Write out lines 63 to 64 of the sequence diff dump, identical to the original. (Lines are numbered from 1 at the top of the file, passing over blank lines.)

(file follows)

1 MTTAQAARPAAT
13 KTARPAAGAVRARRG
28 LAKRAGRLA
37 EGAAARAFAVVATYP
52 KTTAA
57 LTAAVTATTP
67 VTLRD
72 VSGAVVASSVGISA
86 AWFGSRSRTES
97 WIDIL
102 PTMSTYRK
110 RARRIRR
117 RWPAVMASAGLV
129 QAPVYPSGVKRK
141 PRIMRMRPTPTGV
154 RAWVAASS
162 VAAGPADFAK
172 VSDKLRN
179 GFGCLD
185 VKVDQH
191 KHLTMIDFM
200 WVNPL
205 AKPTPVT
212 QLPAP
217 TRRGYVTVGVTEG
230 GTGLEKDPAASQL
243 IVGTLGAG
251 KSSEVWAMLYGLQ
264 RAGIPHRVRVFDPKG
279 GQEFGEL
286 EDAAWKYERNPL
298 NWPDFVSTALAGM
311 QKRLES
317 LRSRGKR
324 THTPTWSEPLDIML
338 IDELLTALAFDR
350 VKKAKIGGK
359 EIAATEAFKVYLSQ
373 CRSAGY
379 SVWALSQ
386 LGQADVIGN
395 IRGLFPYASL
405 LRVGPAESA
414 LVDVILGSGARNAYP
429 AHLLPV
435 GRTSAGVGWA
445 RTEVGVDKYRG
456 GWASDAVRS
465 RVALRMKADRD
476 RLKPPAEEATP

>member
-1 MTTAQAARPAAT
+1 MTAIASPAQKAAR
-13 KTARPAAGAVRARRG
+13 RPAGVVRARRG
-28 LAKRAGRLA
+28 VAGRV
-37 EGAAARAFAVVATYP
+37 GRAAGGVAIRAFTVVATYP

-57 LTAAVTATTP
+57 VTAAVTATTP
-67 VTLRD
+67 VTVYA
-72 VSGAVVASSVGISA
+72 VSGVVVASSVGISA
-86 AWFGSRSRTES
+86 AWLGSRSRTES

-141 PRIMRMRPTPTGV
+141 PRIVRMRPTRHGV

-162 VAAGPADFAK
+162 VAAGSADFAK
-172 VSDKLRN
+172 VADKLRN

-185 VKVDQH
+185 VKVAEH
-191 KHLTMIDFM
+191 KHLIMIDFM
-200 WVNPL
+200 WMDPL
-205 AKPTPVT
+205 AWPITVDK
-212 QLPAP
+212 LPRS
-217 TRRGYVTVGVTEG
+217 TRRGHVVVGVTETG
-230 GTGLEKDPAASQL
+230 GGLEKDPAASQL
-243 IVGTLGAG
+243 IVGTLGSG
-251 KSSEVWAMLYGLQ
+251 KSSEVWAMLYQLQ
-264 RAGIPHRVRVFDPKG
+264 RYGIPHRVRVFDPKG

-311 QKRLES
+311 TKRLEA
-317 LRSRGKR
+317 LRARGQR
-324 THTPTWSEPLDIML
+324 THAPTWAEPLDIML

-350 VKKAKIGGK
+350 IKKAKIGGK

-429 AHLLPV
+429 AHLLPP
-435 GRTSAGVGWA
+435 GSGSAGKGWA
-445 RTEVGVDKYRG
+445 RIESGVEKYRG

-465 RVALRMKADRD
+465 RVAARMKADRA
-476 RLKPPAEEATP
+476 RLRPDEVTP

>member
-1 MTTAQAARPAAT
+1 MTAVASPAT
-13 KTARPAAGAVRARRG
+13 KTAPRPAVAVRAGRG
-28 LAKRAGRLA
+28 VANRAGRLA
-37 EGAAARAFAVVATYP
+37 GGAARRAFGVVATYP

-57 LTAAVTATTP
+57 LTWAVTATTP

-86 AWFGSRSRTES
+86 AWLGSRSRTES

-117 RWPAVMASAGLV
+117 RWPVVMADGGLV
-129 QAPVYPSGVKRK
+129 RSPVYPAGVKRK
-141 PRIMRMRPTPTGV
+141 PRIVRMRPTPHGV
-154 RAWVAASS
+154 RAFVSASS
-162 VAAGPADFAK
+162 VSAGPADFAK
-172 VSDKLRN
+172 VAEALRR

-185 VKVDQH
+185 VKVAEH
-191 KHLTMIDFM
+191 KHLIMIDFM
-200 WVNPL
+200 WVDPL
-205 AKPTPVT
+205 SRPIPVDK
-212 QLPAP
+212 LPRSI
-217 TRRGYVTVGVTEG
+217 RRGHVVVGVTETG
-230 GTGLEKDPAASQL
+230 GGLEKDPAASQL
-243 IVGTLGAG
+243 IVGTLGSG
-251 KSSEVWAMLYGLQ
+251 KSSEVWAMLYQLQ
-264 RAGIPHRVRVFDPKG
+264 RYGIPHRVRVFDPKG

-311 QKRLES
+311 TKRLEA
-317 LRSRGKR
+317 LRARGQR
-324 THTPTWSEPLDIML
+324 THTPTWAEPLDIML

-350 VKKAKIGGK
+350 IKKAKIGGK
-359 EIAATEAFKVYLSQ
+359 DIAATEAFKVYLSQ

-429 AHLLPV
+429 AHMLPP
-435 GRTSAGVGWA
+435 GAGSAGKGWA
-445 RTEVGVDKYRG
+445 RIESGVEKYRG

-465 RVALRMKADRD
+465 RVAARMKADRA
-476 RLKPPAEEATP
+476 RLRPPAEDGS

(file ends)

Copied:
+67 VTVYA
-72 VSGAVVASSVGISA